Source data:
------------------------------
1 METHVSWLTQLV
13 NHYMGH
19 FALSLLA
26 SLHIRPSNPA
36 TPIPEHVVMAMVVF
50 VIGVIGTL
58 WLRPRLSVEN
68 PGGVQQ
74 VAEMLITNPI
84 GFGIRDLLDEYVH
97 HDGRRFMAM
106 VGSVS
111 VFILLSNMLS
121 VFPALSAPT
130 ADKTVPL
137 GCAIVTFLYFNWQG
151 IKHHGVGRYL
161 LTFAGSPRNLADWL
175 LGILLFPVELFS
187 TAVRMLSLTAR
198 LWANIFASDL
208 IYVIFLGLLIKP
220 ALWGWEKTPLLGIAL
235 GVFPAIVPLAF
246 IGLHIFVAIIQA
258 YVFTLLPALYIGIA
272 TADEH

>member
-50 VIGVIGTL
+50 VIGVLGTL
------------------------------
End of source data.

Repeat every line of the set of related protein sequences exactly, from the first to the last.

1 METHVSWLTQLV
13 NHYMGH
19 FALSLLA
26 SLHIRPSNPA
36 TPIPEHVVMAMVVF
50 VIGVIGTL
58 WLRPRLSVEN
68 PGGVQQ
74 VAEMLITNPI
84 GFGIRDLLDEYVH
97 HDGRRFMAM
106 VGSVS
111 VFILLSNMLS
121 VFPALSAPT
130 ADKTVPL
137 GCAIVTFLYFNWQG
151 IKHHGVGRYL
161 LTFAGSPRNLADWL
175 LGILLFPVELFS
187 TAVRMLSLTAR
198 LWANIFASDL
208 IYVIFLGLLIKP
220 ALWGWEKTPLLGIAL
235 GVFPAIVPLAF
246 IGLHIFVAIIQA
258 YVFTLLPALYIGIA
272 TADEH

>member
-50 VIGVIGTL
+50 VIGVLGTL